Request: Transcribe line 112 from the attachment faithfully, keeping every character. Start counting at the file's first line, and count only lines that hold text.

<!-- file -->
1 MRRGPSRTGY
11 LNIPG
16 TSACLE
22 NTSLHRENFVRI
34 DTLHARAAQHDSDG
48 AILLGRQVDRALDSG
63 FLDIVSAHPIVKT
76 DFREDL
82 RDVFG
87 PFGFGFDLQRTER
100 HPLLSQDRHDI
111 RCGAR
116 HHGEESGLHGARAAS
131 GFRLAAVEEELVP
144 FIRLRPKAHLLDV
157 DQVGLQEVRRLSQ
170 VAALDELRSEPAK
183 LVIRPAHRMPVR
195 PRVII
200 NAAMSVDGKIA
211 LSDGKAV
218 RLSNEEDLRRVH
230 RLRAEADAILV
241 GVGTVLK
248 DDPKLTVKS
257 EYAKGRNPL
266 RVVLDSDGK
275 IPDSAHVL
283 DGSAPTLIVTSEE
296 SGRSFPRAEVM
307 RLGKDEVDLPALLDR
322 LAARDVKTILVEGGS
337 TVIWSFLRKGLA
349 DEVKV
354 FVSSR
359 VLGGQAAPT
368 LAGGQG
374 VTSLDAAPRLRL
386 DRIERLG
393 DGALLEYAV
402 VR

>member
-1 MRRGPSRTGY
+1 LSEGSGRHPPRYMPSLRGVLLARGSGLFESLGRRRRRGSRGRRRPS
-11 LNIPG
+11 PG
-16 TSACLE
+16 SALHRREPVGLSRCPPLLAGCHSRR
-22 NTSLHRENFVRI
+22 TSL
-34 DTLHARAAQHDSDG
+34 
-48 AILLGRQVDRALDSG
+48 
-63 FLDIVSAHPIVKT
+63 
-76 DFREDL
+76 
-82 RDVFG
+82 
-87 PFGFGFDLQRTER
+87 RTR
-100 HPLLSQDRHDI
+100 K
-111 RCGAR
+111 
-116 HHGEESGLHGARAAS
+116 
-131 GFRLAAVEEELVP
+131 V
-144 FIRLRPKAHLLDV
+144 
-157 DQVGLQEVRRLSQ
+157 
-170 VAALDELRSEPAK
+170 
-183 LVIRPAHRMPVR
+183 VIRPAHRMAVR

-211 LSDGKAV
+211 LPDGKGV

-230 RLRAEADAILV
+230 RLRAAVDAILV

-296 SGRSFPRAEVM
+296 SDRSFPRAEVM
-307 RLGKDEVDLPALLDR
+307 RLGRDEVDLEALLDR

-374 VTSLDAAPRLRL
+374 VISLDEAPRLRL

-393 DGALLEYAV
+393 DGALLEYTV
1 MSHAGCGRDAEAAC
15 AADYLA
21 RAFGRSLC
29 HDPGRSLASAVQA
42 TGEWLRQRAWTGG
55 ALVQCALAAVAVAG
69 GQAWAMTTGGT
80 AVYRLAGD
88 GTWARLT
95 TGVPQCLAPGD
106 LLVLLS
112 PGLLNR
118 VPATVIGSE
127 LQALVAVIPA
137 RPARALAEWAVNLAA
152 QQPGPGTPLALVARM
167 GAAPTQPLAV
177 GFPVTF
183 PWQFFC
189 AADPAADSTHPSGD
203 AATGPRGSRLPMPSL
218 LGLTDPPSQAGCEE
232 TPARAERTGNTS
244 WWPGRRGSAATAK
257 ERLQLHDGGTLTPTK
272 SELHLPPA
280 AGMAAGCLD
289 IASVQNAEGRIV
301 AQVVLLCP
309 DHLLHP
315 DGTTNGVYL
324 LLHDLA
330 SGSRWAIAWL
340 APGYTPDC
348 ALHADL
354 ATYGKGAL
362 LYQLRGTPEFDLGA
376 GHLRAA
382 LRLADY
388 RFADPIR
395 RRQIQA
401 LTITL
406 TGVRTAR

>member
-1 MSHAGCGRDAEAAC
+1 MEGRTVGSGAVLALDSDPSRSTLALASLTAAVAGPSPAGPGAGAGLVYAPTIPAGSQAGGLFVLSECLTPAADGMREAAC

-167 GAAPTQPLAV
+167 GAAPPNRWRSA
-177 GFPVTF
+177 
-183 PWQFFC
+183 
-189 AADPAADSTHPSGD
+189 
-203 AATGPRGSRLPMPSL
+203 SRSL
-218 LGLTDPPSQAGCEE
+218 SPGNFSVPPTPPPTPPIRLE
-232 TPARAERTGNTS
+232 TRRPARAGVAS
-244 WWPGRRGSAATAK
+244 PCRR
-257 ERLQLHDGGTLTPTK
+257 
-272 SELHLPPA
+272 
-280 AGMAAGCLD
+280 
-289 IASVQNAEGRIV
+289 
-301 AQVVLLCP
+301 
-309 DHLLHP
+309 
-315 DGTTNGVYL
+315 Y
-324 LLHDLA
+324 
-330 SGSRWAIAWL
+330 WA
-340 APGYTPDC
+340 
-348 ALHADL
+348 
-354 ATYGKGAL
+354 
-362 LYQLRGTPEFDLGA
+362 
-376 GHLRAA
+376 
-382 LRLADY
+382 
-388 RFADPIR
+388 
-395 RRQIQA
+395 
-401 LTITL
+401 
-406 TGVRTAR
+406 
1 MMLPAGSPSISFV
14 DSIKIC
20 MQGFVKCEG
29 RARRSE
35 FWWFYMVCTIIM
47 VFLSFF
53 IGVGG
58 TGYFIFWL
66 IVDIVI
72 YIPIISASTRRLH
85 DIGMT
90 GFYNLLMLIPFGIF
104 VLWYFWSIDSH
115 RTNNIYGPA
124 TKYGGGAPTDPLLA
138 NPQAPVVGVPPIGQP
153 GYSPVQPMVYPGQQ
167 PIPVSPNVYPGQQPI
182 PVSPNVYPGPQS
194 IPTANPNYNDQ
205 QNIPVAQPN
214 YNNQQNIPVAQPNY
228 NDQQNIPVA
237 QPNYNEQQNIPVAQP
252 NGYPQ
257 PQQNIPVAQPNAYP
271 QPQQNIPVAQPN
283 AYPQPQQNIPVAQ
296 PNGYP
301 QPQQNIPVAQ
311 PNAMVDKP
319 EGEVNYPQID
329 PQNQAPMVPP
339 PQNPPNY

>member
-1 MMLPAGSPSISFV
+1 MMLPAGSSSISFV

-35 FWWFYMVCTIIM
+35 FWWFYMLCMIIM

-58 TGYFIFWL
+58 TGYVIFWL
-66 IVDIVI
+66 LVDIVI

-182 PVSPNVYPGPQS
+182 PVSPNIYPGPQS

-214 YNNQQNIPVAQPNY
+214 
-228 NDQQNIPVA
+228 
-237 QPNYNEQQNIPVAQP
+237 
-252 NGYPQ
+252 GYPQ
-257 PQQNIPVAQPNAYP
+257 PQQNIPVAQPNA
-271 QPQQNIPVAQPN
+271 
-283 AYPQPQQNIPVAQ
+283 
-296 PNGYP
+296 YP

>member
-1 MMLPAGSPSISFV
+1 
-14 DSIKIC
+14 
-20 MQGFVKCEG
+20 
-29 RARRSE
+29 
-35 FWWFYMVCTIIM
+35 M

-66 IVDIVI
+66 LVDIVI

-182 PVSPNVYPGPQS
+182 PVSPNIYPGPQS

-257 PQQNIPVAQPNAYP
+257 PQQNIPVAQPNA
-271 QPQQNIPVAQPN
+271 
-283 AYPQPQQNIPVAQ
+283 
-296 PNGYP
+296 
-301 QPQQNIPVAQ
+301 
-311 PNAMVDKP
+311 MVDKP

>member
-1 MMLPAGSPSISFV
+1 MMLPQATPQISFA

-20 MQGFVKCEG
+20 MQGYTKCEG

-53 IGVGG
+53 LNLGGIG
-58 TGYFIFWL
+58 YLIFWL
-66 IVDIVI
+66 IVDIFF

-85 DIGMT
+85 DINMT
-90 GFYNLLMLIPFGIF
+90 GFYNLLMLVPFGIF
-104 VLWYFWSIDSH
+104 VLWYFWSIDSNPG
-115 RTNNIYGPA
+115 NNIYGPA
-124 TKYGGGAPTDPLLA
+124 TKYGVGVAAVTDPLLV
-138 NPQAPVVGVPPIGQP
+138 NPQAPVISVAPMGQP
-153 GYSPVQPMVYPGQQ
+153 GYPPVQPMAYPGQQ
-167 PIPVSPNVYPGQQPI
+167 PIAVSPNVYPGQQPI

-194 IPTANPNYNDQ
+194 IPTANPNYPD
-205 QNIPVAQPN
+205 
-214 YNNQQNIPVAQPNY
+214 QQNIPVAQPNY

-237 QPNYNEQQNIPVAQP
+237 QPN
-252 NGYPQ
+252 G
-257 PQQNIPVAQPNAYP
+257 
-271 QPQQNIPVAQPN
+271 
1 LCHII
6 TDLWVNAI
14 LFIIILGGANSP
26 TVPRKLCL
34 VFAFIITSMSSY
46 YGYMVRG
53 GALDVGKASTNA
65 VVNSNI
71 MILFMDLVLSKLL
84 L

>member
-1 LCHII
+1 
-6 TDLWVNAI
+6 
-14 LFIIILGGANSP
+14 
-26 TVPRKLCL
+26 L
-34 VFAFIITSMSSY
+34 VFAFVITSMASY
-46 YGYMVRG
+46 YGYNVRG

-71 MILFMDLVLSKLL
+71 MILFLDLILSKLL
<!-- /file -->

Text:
218 LGLTDPPSQAGCEE